The Moondoggies

The Moondoggies

Erik Blood, Malachi Henry and the Lights

Saturday, April 21, 2018

8:30 pm

Soda Bar

$10.00 - $12.00

Tickets at the Door

This event is 21 and over

The Moondoggies
The Moondoggies
A Love Sleeps Deep’s bones rattle with all the seismic changes of the last five years since the release of The Moondoggies’ Adios I’m a Ghost. While the Washington band got lumped in early on with the woodsy folk-rock/Americana movement that sprung up in the Pacific Northwest in the 2000s, the core Moondoggies sound has always been rock in the more classical sense–more Pink Floyd than Woody Guthrie. A Love Sleeps Deep crystalizes that.

Perhaps more importantly, A Love Sleeps Deep finds singer/guitarist Kevin Murphy at his most pointed as a songwriter. There’s no lyrical pussyfooting this time around. Lacking the need to prove himself, he opens up and lays bare his feelings.

“Generally, I feel frustrated because there’s a lot of this escapist stuff going on in rock and roll,” says Murphy. “I just didn’t want to not talk about my frustrations with what I was seeing around me. I have two little girls now, and I’m just thinking about where things are going. Love in my life has changed everything.”

While the album on a whole is about love, there’s an unmistakable anger boiling under the surface. Murphy captures the life-altering glory of finding real love on “Sick in Bed” and “Easy Coming,” and speaks to that special unbridled brand of parental love on “My Mother.” But the highs exasperate his counterbalancing frustrations. He sings with poetic pointedness about the casual racism his girlfriend has faced on “Cinders” and how we’re all ruining the planet his daughters will inherit on “Underground (A Love Sleeps Deep).” He further lets his political feelings be heard on the distorted (literal) barnburner, “Soviet Barn Fire.”

Recorded in Seattle in the spring of 2017 with production wizard Erik Blood (Shabazz Places, Tacocat, THEESatisfaciton), A Love Sleeps Deep is also an album of collaboration. The band seemingly threw each tune up in the air to see how it bounced around the room, making sure everyone got their hands on it. From around 30 initial demos, Blood helped select the most jam-heavy numbers. “They had that vibe that made me love the band in the first place, but with a weathered distinction and confidence that moved me,” says Blood.

With the passage of time, the band feels more comfortable in its own skin. Carl Dahlen’s drums sonically lead the way, crafting a stellar template for everyone else. Dahlen’s rhythm section cohort, bassist Robert Terreberry, further helps lock in the grooves over Caleb Quick’s keys. In addition to lead guitar work, Jon Pontrello taught himself pedal steel since the last record, and it’s intentionally not employed (as a matter of band philosophy) on the more country-leaning tunes, instead adding a more cosmic feel to the heaviest tracks.

What has The Moondoggies found inside of themselves in the years they’ve been gone that makes A Love Sleeps Deep stand out? What’s come to the forefront?

“Rawness,” says Blood. “Like a monster singing lullabies.”
Erik Blood
Erik Blood
Erik Blood is a Seattle-based producer, multi-instrumentalist, and singer/songwriter. His production work and collaborations with some of the Northwest’s favorite artists (Shabazz Palaces, Moondoggies, The Lights, The Turn-Ons among others) have garnered praise from music journalists and fans alike.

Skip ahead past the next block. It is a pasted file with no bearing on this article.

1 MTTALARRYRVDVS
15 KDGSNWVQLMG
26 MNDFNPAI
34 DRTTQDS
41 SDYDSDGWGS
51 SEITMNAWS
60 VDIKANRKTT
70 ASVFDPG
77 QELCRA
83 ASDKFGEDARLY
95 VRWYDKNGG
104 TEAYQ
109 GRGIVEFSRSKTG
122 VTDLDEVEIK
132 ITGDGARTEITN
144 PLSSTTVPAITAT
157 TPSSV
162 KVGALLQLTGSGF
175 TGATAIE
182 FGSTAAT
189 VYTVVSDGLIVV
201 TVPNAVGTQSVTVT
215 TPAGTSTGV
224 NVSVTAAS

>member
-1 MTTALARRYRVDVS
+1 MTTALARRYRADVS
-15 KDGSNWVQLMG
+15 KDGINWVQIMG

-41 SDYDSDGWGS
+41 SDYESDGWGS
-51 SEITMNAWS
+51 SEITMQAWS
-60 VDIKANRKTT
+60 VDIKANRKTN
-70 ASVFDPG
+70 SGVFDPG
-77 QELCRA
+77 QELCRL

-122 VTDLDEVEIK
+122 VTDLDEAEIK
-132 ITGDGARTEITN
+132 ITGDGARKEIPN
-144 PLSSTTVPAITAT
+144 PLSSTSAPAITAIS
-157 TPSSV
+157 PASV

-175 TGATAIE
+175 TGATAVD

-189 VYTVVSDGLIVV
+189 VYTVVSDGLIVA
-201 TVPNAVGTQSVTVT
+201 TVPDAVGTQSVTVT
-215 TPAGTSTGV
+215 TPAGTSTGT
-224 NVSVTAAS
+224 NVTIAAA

In May 2009, Erik Blood released his first solo album “The Way We Live”. The album debuted at number one on KEXP’s variety chart and was hailed by The Stranger upon it’s release: “Crafted with care and expertly produced, The Way We Live seems destined to attain pop-classic status.”

Along with production work on a variety of projects, Erik is currently finishing up work on an independent film score as well as a follow-up LP to "The Way We Live".
Malachi Henry and the Lights
Malachi Henry and the Lights
San Diego-based quintet, Malachi Henry and the Lights is an alternative rock band deeply rooted in the raw and haunting sounds of early gospel and Southern soul, tempered with synth and sampled electronics.

When lead singer and songwriter, Ben Hernandez, left his home in California for North Carolina he eventually walked away from professional music as well. He continued writing though, crafting new songs that reflected his life in the South. They spoke of longing for the company of old friends, his time as a traveling salesman, and wrestling with spirituality. As he drove the stretches of highway and long-forgotten main streets through places like Mississippi, Louisiana and Tennessee, the sounds of Malachi Henry and the Lights began to emerge.

"I had come to a turnrow of sorts," says Ben. "I looked back at the music I had done in the past and realized that so much new and different music lay ahead me. So, after some heavy contemplation I turned back to the 'field' and went to work."

After returning to California, Hernandez assembled a band that would draw his songs off the page and give them a life of their own. And the timing was finally perfect. Ben recalls, "Each musician I reached out to, because of current or past band situations, all told me pretty much the same thing; that they were ready for something different, ready for music a little outside their comfort zones. I was ready for a change as well. Moving back to San Diego after living in North Carolina for so long, with new songs and new perspective on my music, was definitely humbling. I use this analogy a lot: that you need to prune a tree once-in-awhile to promote its growth and bear good fruit."

Malachi Henry and the Lights is the sound of well water flowing up from dry land. It's the shout from the back pew of a Wednesday night church service. It's the metallic hiss of thousands of cicadas pulsing from the trees.
Venue Information:
Soda Bar
3615 El Cajon Blvd
San Diego, CA, 92104
http://www.sodabarmusic.com/